Regiomontanus and Placidean under the pole directions

In the latest post (( http://heavenastrolabe.net/semiarc-and-alchabitius-directions/ )) we saw as semiarc (or alchabitius, which is another way to collect numbers) fits very well with Ptolemy’s example given in Tetrabiblos III, 10 (( Ptolemy. Tetrabiblos. Translation Frank Robbins. Cambridge  Mass.  ;London: Harvard University Press ; W. Heinemann, 1980. I’ve used the Italian translation cura Prof. Giuseppe Bezza, unpublished )) . But what about Regiomontanus and “under the pole” directions? Are they different methods?  Are they congruent to Ptolemy?

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Calculating rapt parallels, Placido method

A rapt parallel is the aspect between two points –  both rapt by the motion of the Primum Mobile, when they have the same distance from the meridian,  which is proportional to their semi-arcs. Differently from the mundane parallel, where one point is fixed on the natal position, and the other moves, here both are directed. (( Martin Gansten, Primary directions: astrology’s old master Technique (The Wessex Astrologer, 2009 especially page  92).  ))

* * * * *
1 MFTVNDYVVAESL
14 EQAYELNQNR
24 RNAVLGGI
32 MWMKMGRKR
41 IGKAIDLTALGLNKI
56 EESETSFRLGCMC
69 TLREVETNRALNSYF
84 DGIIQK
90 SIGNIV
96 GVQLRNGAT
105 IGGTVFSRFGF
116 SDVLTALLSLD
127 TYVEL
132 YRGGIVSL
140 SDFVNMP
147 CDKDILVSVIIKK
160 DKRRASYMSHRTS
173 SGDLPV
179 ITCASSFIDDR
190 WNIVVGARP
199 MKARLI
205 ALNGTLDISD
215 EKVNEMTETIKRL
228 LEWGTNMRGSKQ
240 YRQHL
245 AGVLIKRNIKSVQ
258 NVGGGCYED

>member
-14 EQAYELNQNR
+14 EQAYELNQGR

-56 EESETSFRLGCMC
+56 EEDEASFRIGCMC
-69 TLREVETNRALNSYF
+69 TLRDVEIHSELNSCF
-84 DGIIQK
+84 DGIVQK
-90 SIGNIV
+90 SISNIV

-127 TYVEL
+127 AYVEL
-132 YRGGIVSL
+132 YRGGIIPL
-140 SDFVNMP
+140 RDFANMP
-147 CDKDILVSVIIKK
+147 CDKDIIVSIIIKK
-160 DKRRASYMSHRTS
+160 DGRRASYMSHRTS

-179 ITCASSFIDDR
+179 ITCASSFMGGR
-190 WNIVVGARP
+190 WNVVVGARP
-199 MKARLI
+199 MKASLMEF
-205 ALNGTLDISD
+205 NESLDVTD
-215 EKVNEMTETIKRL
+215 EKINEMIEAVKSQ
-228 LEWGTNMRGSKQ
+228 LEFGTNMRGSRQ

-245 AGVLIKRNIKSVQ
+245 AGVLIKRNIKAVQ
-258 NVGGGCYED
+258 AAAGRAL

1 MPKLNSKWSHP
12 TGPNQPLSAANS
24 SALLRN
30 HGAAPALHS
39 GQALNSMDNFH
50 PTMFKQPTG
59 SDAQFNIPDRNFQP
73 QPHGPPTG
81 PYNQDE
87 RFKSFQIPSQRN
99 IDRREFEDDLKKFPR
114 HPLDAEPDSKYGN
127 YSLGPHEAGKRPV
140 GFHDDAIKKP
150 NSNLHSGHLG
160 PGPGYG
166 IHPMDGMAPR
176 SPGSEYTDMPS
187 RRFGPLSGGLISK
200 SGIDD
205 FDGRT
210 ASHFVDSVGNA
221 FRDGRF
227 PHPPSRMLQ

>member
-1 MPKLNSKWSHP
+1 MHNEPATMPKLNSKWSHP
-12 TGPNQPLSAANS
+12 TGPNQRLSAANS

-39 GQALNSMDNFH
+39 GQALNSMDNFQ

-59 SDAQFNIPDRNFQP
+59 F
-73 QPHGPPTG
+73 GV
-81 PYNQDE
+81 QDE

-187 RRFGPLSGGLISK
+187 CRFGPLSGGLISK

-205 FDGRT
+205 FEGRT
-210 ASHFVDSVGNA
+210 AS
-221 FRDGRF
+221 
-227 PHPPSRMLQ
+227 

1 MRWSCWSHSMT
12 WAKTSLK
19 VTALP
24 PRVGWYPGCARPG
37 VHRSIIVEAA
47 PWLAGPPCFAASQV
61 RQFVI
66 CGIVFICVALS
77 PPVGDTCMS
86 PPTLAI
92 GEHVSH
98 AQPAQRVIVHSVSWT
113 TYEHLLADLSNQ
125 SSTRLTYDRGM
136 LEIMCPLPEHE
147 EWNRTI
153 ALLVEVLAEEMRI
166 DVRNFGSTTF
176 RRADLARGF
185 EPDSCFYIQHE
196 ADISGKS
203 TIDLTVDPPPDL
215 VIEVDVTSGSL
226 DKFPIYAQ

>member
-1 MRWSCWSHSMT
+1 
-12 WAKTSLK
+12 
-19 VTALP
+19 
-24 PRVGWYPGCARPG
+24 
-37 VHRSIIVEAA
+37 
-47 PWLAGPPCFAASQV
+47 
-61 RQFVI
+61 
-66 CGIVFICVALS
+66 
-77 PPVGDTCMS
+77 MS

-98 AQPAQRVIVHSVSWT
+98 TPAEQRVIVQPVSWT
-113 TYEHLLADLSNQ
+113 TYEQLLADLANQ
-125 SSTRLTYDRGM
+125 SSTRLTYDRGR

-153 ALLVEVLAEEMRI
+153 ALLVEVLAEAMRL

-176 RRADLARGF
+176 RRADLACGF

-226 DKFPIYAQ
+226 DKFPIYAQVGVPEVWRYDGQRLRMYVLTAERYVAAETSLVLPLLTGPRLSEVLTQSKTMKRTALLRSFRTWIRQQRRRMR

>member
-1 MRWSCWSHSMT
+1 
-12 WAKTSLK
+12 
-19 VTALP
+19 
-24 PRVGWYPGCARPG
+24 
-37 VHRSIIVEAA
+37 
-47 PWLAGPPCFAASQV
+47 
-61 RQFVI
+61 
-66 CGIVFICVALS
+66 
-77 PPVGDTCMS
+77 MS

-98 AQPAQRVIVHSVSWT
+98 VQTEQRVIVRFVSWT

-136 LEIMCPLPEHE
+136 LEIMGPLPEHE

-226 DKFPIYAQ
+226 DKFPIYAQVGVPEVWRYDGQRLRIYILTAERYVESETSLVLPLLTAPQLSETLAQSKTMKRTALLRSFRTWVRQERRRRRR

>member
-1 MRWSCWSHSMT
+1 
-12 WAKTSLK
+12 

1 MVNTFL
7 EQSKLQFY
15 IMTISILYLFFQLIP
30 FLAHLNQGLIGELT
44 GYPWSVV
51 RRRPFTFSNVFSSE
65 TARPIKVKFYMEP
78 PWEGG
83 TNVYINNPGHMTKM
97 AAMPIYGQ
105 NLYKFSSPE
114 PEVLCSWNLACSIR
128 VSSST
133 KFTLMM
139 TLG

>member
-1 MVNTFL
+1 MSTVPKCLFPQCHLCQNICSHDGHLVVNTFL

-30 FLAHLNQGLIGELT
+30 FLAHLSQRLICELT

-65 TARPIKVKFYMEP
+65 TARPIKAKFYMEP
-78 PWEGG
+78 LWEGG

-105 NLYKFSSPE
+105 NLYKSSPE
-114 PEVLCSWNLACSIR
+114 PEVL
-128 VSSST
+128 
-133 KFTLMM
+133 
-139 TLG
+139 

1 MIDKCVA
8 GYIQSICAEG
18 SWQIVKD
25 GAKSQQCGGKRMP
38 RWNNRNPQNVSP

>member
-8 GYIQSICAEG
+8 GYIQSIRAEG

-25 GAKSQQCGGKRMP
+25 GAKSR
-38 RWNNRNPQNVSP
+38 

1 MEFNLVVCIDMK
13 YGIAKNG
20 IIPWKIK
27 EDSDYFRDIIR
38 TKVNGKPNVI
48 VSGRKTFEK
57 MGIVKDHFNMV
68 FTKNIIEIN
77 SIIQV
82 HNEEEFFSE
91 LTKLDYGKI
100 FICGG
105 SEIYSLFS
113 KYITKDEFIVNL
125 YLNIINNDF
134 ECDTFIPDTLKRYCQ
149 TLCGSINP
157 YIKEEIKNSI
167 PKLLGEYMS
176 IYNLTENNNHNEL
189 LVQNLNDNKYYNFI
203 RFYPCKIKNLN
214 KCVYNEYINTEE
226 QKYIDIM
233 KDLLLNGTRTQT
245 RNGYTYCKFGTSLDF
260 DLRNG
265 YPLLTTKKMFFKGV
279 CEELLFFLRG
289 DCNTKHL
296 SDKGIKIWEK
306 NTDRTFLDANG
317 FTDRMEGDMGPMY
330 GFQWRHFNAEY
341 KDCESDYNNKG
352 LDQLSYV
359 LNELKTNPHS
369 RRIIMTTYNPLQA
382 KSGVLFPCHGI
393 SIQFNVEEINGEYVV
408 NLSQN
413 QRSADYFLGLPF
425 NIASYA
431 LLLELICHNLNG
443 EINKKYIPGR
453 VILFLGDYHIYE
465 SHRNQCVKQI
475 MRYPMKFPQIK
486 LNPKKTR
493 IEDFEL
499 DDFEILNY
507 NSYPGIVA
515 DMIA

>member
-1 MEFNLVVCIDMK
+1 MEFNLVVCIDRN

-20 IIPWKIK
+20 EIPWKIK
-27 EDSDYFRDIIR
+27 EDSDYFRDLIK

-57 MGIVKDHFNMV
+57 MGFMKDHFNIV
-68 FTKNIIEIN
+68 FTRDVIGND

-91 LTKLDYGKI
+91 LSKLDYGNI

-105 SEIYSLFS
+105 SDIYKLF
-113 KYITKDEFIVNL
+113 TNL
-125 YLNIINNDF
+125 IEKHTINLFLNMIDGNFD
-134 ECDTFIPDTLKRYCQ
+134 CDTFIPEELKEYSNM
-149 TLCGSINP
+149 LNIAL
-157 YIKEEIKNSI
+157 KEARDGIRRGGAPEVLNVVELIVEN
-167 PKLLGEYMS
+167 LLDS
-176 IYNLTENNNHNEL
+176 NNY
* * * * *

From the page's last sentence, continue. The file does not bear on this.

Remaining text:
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A short guide to Ptolemaic primary directions

Reading here and there I see that primary directions are seen as very difficult and occult. It is not like that.

Ideas which are behind are very easy to grasp, and modern software can do all the calculation for us: on the other hand people who have learned them generally use them as a way to show how clever and expert they are.

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Placidus and the Part of Fortune

As many of us know, Placido Titi did use his own calculation of Part of Fortune, which he took from Adriano Negusanzio “nobleman from Fano, very expert both in the astrological doctrine according the true doctrine of Ptolemy, and in natural science and in the other secrets of nature… “

In his Canon de Parte Fortunae, Placido explains which is the true method and gives an example, showing the goodness of the method with the help of directions.

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Which is the true moment of birth: Placidus and animodar

As we saw in these days with Obama’s oath(s) – the first problem for an astrologer is determining the true  moment of birth, whatever event we are talking about.

Placidus writes some interesting considerations in his Coelestis Philosophia (1650):

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